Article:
When was the last time a medical device saved your life, or a loved one’s life? As citizens of a highly connected world, we sometimes take for granted the incredible technological innovation happening in the medical device world. From ground-breaking surgeries that require minimal intervention by a surgeon, to medical robots, and smartwatches that warn us of any heart irregularities to prevent a heart attack– medical devices have become an integral part of our lives.
The main engine for all that innovation is software. In recent years medical devices have undergone a real revolution, with dedicated software, or embedded software, powering almost every modern medical device: pacemakers with Bluetooth connectivity, infusion devices powered by advanced operating systems, and surgical equipment that can be operated remotely are just a few examples.
Medical Device CyberSecurity Is One of the Most Complex Technological Challenges Today
Since these are critical devices with a far-reaching impact on public health, their cyber security turns from “merely” a business issue into an issue of life or death – for obvious reasons. While a security breach in a mobile app can, at most, leak information or hurt the company's bottom line, a security breach in a medical device could allow hackers to remotely take over life-saving devices and create a real health risk.
Adding to the challenge is the medical device ecosystem’s heavy reliance on the software supply chains – introducing another layer of cyber risk. Like many other industries, today’s medical device industry is reliant on a complex supply chain, where different manufacturers from different countries supply the components that make up the final device. It is not uncommon to see an infusion device used in a hospital consisting of a communication component made in China, an operating system built in Japan, and a detector developed in Eastern Europe.
This requires companies to verify the reliability and safety of each component in each product they manufacture and to make sure that the device remains secure when all the parts are assembled. Tracking the supply chain was hard enough before devices relied on software. Today, the challenge has grown exponentially, as each of these components contains complex software that can present significant risks.
Amidst Rising Concern Over Medical Device Security, the U.S. Administration Has Increased Regulation
Dr. Alan Friedman, a senior strategist, and advisor at CISA (The federal Cybersecurity and Infrastructure Security Agency) was recently interviewed in “Left to Our Own Devices”, an Israeli podcast on product and device cybersecurity. When asked about the nature of the challenge, Dr. Friedman – one of the most senior experts in the U.S. administration dealing with supply chain cybersecurity– said: "As a manufacturer, monitoring your software is critical. You can’t conduct a modern product development process if you don’t know what software you’re using. Large manufacturers from all sectors have legacy processes, different product lines, and distributed management processes, which lead to difficulty in monitoring the software on an ongoing basis."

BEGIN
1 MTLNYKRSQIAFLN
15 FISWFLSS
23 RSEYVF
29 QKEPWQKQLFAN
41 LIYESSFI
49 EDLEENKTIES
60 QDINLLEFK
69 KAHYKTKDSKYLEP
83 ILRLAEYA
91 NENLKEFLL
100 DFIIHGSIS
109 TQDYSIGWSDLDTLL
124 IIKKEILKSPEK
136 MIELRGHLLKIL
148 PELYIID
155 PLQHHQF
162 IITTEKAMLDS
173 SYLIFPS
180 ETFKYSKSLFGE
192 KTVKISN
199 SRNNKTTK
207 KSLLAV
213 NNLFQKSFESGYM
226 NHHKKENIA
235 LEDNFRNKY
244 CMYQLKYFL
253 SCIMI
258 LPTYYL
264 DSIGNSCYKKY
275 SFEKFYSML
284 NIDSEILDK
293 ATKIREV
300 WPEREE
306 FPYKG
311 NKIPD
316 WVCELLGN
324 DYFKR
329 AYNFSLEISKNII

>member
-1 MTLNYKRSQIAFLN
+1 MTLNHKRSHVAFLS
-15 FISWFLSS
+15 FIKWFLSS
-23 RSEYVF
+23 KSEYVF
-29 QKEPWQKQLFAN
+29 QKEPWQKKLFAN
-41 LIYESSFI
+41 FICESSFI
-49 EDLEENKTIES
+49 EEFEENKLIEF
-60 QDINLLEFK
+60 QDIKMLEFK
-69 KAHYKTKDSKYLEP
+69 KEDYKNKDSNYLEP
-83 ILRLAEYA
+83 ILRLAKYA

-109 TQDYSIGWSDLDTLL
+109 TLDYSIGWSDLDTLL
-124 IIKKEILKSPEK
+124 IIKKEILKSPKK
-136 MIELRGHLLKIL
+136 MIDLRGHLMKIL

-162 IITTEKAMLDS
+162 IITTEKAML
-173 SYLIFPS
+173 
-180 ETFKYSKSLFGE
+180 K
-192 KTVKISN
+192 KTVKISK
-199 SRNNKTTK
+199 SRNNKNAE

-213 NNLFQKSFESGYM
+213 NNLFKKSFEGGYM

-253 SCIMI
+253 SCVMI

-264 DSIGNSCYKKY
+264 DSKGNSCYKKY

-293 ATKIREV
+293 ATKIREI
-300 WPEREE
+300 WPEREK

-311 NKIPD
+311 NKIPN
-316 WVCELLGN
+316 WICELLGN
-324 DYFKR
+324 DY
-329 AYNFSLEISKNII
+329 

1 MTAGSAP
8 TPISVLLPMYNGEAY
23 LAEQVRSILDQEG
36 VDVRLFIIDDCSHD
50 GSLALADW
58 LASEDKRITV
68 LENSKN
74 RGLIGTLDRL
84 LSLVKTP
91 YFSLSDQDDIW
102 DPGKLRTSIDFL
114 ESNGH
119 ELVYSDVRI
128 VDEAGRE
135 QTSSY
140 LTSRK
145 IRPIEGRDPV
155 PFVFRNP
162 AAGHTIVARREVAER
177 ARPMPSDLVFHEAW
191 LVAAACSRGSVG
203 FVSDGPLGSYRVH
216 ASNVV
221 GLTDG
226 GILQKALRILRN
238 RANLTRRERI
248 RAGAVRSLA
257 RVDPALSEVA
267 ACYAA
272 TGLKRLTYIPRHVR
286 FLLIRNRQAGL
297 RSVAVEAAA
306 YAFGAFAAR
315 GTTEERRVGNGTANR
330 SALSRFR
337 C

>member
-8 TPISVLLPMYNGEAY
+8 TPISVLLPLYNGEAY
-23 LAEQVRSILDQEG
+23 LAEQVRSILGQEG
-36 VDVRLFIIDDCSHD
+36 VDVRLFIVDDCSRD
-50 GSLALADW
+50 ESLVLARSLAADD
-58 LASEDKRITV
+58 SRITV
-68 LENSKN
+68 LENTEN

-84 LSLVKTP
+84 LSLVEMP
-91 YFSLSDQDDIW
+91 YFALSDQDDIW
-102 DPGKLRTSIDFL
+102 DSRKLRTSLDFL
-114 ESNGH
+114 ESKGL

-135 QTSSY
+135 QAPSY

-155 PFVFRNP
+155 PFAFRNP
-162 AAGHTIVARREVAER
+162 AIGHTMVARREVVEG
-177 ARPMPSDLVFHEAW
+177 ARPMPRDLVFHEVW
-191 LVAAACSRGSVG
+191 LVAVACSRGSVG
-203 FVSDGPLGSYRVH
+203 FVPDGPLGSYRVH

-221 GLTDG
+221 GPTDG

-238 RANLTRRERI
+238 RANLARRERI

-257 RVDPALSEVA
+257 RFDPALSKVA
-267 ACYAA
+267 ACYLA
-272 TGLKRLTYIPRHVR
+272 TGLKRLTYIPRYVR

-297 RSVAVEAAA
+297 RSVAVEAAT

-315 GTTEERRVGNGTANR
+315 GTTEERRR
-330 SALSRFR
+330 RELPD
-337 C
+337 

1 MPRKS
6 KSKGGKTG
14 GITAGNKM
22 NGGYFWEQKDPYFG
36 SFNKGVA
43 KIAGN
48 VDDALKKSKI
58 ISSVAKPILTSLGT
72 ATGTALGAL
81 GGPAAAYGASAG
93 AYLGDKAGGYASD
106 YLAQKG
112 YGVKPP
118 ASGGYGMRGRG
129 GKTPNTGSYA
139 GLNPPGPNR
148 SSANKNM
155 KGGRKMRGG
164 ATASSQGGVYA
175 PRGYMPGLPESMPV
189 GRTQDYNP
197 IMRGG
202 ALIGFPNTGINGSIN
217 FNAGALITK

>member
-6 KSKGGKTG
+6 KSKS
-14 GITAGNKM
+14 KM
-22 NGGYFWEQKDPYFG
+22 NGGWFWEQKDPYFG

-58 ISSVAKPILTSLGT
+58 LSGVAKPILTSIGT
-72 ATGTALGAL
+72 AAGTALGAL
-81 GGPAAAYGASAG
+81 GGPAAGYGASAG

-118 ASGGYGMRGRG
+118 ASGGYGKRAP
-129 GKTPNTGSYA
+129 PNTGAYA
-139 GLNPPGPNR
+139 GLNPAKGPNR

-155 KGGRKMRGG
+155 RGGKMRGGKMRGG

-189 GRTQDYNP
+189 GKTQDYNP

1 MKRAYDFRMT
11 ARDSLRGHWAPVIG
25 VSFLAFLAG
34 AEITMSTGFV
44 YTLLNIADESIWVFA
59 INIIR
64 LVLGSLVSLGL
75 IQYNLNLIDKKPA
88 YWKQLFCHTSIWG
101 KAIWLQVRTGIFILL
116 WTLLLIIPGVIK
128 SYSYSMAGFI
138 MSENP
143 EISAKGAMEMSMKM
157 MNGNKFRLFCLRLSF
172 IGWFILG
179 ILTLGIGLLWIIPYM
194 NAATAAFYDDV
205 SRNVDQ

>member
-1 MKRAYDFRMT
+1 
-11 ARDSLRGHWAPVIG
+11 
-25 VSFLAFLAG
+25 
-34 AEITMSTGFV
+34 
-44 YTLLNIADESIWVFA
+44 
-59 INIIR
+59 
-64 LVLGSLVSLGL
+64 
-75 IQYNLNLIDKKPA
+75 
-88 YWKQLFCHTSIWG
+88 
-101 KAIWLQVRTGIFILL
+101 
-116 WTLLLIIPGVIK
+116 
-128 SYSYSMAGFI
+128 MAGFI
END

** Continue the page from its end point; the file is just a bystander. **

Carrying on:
Dr. Friedman is leading a U.S. government-sponsored process to promote "SBOM" (Software Bill of Materials) – a framework designed to help companies monitor the software on their devices, and quickly detect security risks. He explained the importance of SBOM: "If your software vendor cannot or does not want to provide an SBOM, you need to ask yourself why they are hiding the information about the software they provide, and what does it mean?” He added: “A manufacturer recently pointed out to me that if he had SBOM today, it would save him thousands of work hours a year. The ability to use advanced technology to quickly and effectively identify whether our devices are at risk or not is critical."
Dr. Friedman is not alone in his sense of urgency around this issue. President Biden recently issued an executive order calling for the "prevention, identification, analysis, and remediation" of cyber events arising from the supply chain. Another regulatory body that’s doubling down on the issue is the FDA. The organization has begun to take significant steps and issued several guidelines on the cybersecurity of medical devices in recent months, emphasizing cybersecurity vulnerability management throughout the product life.
The Israeli Angle
It’s easy to think the challenge is only relevant to large medical device manufacturers, and Israel is light years away from the problem – but this is not the case. Medical device manufacturers in Israel experience the same challenges, and sometimes even more intensely – a small company in Israel that develops individual product lines is entirely dependent on the success of those products. A security breach or denial of approval from the FDA could lead to huge financial losses or even closing operations.
The problem has also begun to trickle down to the hospitals that use connected devices. Cybersecurity flaws in medical devices could allow an entry route to the hospital network, opening the door to a ransomware attack. Although the well-publicized security breach that happened in Hillel Yaffe was caused by outdated networks, it is not inconceivable that the next incident will be caused because of a hacked device.
Either way, organizations in the medical field, from small start-ups that produce software-based devices, to HMOs, must begin to implement the policies set by the U.S. government if they want to continue operating in the global market. Cybersecurity directly impacts human life, and the sooner we understand this, the better it will be for all of us.
Written by David Leichner, CMO, and Shlomi Ashkenazy, Head of Brand, at Cybellum.